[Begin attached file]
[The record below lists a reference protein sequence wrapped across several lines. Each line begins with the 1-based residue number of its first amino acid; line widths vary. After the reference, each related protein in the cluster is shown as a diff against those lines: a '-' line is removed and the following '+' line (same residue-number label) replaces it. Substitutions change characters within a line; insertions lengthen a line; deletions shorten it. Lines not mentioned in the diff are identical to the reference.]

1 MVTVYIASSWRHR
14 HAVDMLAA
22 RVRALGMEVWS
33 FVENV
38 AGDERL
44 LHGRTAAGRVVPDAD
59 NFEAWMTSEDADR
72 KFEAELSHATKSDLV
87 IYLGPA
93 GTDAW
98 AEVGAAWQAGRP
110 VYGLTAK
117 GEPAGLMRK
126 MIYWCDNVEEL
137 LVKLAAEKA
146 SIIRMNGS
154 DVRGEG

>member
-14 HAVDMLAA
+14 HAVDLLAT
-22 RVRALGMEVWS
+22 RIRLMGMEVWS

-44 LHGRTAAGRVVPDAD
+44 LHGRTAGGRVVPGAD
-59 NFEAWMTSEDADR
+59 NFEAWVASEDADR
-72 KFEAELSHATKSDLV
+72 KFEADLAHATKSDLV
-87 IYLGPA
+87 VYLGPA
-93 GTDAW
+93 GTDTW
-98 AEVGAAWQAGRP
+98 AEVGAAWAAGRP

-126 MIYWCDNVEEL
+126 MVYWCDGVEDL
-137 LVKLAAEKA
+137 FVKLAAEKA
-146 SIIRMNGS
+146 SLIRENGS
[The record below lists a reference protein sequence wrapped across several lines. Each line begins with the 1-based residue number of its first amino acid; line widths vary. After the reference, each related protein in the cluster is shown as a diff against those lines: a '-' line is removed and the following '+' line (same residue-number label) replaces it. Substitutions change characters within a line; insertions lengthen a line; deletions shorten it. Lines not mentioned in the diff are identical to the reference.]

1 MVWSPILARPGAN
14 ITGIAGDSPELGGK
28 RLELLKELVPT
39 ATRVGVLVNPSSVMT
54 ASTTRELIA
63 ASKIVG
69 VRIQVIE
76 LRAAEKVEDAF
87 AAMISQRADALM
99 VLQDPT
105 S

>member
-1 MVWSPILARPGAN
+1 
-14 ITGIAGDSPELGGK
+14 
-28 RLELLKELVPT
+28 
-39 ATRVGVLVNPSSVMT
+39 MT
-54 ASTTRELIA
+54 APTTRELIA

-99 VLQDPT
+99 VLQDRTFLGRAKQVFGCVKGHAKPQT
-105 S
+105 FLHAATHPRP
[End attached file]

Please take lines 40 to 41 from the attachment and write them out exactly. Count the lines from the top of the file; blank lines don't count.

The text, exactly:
-146 SIIRMNGS
+146 SLIRENGS